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Dynamic functional reorganizations and relationship with working memory performance in healthy aging.

Sala-Llonch R, Arenaza-Urquijo EM, Valls-Pedret C, Vidal-Piñeiro D, Bargalló N, Junqué C, Bartrés-Faz D - Front Hum Neurosci (2012)

Bottom Line: Moreover, resting-state studies have concluded that elders show disconnection or disruption of large-scale functional networks.We found that the disruption of resting-state networks in the elderly coexists with task-related overactivations of certain brain areas and with reorganizations within these functional networks.We concluded that the balanced and plastic reorganization of brain networks underlies successful cognitive aging.

View Article: PubMed Central - PubMed

Affiliation: Departament de Psiquiatria i Psicobiologia Clinica, Facultat de Medicina, Universitat de Barcelona Barcelona, Spain.

ABSTRACT
In recent years, several theories have been proposed in attempts to identify the neural mechanisms underlying successful cognitive aging. Old subjects show increased neural activity during the performance of tasks, mainly in prefrontal areas, which is interpreted as a compensatory mechanism linked to functional brain efficiency. Moreover, resting-state studies have concluded that elders show disconnection or disruption of large-scale functional networks. We used functional MRI during resting-state and a verbal n-back task with different levels of memory load in a cohort of young and old healthy adults to identify patterns of networks associated with working memory and brain default mode. We found that the disruption of resting-state networks in the elderly coexists with task-related overactivations of certain brain areas and with reorganizations within these functional networks. Moreover, elders who were able to activate additional areas and to recruit a more bilateral frontal pattern within the task-related network achieved successful performance on the task. We concluded that the balanced and plastic reorganization of brain networks underlies successful cognitive aging. This observation allows the integration of several theories that have been proposed to date regarding the aging brain.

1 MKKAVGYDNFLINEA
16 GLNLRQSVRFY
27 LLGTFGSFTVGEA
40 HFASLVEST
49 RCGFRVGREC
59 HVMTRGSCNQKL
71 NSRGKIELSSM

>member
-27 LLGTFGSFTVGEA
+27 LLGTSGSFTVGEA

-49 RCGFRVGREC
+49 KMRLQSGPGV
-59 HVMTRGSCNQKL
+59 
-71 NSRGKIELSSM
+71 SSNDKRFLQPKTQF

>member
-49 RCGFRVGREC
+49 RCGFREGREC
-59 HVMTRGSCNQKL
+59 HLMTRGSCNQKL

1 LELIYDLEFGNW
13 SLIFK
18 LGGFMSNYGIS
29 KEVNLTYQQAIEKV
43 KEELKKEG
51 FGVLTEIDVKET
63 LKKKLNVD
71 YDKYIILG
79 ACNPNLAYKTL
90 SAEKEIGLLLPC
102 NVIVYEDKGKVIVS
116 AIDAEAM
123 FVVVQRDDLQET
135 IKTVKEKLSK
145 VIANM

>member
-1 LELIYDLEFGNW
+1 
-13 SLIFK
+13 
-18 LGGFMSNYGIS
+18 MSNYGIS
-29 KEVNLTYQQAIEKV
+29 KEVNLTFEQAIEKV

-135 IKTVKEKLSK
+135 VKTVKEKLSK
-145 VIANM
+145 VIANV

No MeSH data available.


Related in: MedlinePlus

Results of the ROI-based analysis of brain activity during the performance of the n-back task. Within each defined ROI, percent signal change are plotted for each group and condition. *Indicates that differences have a significance value of p < 0.05.
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Figure 5: Results of the ROI-based analysis of brain activity during the performance of the n-back task. Within each defined ROI, percent signal change are plotted for each group and condition. *Indicates that differences have a significance value of p < 0.05.

Mentions: We focused the analysis of task-fMRI data on a set of spherical ROIs that were selected from the networks identified in the resting-fMRI analysis (Figure 5). Three ROIs were created from the right-FPN: one in the right inferior frontal gyrus: right-IFG ROI (MNI coordinates: x = 42, y = 54, z = −4), one in the right middle frontal gyrus: right-MFG ROI (MNI coordinates: x = 46, y = 34, z = 32) and one in the right superior parietal gyrus: right-PAR ROI (MNI coordinates: x = 42, y = −58, z = 52). Three were created from the left-FPN: one in the left inferior frontal gyrus: left-IFG ROI (MNI coordinates: x = −46, y = 50, z = 0), one in the left middle frontal gyrus: left-MFG ROI (MNI coordinates: x = −46, y = 34, z = 20), and one in the left superior parietal gyrus: left-PAR ROI (x = −46, y = −50, z = 31). We also selected a region in the anterior cingulate cortex that was common for the right-FPN and the left-FPN: ACC ROI (MNI coordinates: x = −2, y = 26, z = 44). As regards the DMN, we defined four ROIs, one in the precuneus and posterior cingulate cortex: PCC ROI (MNI coordinates: x = 2, y = −66, z = 40), two in the left and right lateral occipital cortices: LLO ROI (MNI coordinates: x = −38, y = −82, z = 32), and RLO ROI (MNI coordinates: x = 42, y = −74, z = 36) and one in the middle frontal cortex: MFC ROI (MNI coordinates: x = 2, y = 58, z = −8).